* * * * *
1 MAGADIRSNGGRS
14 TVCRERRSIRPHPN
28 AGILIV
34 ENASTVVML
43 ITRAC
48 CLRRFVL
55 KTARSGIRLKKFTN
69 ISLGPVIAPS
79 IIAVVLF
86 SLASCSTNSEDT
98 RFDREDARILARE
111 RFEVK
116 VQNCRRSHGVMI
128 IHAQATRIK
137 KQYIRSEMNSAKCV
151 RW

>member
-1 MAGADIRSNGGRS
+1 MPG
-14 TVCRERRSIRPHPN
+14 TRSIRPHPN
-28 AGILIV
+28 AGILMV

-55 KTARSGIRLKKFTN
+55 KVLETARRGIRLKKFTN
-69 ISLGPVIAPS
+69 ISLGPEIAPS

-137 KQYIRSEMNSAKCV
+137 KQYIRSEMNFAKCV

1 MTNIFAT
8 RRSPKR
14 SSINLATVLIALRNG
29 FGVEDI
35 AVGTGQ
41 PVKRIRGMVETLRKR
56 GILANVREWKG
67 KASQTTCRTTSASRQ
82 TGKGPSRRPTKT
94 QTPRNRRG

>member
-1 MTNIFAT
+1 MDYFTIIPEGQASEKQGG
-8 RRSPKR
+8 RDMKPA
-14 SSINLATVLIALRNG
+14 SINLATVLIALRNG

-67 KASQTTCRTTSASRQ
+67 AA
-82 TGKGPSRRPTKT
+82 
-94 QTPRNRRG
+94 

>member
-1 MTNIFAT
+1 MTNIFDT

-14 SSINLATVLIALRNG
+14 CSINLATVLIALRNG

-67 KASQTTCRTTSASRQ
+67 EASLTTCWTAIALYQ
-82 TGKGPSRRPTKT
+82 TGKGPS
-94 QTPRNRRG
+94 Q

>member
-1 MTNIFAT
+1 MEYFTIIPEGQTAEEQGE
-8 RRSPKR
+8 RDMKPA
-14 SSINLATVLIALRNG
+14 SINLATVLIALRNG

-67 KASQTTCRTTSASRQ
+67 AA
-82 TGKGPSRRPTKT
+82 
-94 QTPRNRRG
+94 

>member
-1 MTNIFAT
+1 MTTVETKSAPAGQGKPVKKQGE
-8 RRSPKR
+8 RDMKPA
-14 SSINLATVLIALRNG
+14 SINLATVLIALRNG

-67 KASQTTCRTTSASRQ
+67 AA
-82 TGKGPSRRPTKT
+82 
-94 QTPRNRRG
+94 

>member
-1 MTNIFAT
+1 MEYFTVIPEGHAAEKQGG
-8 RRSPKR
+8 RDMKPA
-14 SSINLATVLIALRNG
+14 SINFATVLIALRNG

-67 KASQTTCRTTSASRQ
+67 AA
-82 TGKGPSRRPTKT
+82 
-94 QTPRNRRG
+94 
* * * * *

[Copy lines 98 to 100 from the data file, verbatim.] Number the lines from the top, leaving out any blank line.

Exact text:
+67 AA
-82 TGKGPSRRPTKT
+82 